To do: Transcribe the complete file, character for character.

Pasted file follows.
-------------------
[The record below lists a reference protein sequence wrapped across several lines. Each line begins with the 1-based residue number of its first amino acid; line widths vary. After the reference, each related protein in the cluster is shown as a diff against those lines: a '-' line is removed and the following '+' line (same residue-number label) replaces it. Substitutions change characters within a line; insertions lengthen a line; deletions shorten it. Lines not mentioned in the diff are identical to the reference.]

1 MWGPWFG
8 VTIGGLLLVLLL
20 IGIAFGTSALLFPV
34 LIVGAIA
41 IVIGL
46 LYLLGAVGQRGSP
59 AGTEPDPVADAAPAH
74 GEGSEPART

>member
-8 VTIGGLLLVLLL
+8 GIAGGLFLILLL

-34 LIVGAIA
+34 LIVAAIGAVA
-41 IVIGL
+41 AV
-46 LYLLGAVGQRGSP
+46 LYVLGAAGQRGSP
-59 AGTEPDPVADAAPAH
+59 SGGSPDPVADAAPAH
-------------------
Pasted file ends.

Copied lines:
[The record below lists a reference protein sequence wrapped across several lines. Each line begins with the 1-based residue number of its first amino acid; line widths vary. After the reference, each related protein in the cluster is shown as a diff against those lines: a '-' line is removed and the following '+' line (same residue-number label) replaces it. Substitutions change characters within a line; insertions lengthen a line; deletions shorten it. Lines not mentioned in the diff are identical to the reference.]

1 MWGPWFG
8 VTIGGLLLVLLL
20 IGIAFGTSALLFPV
34 LIVGAIA
41 IVIGL
46 LYLLGAVGQRGSP
59 AGTEPDPVADAAPAH
74 GEGSEPART

>member
-8 VTIGGLLLVLLL
+8 GIAGGLFLILLL

-34 LIVGAIA
+34 LIVAAIGAVA
-41 IVIGL
+41 AV
-46 LYLLGAVGQRGSP
+46 LYVLGAAGQRGSP
-59 AGTEPDPVADAAPAH
+59 SGGSPDPVADAAPAH